Osamu James Nakagawa “Eclipse”

PGI

poster for Osamu James Nakagawa “Eclipse”
[Image: ©Osamu James Nakagawa]

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Osamu James Nakagawa was born in New York City and raised in Japan before returning to the States as a teen in the 1970s. His career as an artist began in the 1990s. Since then he has worked on numerous projects exploring identity and the effects of moving between countries. An interest in dissecting the American dream led him to work on “Drive-In Theater” from 1992 through 1997. By compositing images of social and racial injustices onto derelict screens of once-iconic American drive-in theaters, he was able to express his own mixed feelings upon returning to the US as a young Japanese man. Nakagawa began re-examining his old negatives after the rise of Donald Trump’s “Make America Great Again” rhetoric and the recent resurgence of bigotry and inequality in modern America, leading him to create a new series based on his Drive-In Theater work. The result is a dystopian look at a country divided by politics, seen from the middle of one of the most polarized political climates in history. Prints made from old negatives as well as images created over the last year exhibit exceptional sharpness and tonality due to the unique Piezography printing process in which color inkjet printers are modified to print in various shades of gray. Like the prints themselves, this work shows that no issue is as black and white as it first appears. The exhibit will feature 20 Piezography prints.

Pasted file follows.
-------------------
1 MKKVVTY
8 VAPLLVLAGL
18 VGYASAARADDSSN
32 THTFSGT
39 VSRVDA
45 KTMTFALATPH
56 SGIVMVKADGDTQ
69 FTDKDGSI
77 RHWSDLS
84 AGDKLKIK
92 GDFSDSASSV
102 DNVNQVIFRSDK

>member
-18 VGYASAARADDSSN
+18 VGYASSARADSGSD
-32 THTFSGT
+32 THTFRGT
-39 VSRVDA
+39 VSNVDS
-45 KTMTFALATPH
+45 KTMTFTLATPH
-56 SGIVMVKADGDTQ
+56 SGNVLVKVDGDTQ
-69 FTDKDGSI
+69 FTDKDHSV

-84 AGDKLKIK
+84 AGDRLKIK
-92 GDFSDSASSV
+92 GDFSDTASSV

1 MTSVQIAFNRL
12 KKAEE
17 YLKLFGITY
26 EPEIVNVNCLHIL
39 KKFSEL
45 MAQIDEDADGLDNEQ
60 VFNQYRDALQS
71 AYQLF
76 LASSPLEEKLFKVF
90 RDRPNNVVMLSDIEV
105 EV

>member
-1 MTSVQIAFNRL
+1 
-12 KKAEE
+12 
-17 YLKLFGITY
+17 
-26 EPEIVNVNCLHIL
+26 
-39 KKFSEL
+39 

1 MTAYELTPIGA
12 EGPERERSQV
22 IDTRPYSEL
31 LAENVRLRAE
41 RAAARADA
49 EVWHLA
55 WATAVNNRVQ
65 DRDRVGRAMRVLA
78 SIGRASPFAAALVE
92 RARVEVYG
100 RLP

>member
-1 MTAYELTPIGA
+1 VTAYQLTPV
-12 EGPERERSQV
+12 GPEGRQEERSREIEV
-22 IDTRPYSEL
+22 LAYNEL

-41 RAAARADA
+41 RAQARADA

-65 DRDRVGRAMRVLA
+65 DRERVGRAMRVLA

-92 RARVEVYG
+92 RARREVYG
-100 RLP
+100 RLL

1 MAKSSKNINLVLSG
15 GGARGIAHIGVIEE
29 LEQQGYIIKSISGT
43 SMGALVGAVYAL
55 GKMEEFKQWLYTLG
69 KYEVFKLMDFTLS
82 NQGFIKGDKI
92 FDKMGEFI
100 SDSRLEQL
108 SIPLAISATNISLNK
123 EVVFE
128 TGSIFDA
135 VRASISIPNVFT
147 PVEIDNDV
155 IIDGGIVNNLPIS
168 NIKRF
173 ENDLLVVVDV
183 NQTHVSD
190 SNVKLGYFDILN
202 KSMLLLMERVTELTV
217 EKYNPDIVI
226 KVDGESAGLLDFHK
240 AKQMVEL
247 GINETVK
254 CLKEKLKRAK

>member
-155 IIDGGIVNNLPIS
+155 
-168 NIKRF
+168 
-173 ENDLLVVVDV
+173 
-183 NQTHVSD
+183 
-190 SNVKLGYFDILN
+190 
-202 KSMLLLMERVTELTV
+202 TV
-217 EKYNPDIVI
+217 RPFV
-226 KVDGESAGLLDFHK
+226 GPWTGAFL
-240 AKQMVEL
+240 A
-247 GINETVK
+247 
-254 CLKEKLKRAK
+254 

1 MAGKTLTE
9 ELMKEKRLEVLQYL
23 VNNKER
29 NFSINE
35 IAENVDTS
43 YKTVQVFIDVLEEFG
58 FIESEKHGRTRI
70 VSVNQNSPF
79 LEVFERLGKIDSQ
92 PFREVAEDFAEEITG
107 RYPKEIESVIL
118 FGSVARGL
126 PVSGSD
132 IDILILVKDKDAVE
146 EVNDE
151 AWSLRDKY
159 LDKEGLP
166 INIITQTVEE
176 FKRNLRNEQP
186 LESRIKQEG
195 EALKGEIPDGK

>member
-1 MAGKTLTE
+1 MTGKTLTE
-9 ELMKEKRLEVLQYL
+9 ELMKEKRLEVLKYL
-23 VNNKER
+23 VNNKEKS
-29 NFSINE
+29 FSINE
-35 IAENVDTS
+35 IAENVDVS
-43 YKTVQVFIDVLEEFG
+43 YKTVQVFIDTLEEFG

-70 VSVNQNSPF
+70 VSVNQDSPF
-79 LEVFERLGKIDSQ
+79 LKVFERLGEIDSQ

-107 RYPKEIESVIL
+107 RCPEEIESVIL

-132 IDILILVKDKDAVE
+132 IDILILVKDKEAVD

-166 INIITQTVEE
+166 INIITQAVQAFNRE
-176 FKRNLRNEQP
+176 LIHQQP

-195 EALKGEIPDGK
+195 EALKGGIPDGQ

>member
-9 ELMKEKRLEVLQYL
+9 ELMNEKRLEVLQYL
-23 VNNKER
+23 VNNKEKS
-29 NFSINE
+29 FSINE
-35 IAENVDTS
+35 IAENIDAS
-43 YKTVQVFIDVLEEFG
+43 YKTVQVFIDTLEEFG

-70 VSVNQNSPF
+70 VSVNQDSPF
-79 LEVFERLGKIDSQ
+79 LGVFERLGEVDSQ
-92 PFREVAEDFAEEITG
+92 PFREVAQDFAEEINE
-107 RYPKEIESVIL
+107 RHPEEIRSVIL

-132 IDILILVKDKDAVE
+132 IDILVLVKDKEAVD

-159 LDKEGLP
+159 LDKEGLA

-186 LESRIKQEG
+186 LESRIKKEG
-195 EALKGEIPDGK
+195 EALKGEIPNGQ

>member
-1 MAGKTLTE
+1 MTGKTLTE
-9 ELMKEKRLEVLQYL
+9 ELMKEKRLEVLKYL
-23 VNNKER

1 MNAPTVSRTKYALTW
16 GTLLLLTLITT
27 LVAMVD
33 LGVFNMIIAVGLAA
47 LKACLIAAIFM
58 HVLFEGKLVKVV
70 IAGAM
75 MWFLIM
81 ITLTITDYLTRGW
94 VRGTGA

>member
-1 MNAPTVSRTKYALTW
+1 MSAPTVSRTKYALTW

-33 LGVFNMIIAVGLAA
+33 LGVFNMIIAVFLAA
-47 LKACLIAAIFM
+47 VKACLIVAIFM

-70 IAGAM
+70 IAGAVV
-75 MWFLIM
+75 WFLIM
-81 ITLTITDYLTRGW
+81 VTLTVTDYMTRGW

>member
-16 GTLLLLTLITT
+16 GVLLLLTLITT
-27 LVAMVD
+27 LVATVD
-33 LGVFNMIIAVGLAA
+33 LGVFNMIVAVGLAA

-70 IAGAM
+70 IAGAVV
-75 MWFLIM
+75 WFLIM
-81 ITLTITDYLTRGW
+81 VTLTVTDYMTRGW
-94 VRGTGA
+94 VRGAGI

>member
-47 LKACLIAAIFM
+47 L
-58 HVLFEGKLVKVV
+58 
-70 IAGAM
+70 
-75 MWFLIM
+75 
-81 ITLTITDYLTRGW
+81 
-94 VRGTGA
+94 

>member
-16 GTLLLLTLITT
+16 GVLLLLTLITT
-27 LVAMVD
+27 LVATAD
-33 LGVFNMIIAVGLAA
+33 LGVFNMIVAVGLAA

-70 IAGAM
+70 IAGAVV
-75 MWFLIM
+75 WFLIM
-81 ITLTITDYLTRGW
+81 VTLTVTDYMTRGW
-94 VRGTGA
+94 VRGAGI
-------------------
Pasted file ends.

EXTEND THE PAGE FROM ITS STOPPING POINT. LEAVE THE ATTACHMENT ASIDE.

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from October 31, 2018 to December 22, 2018

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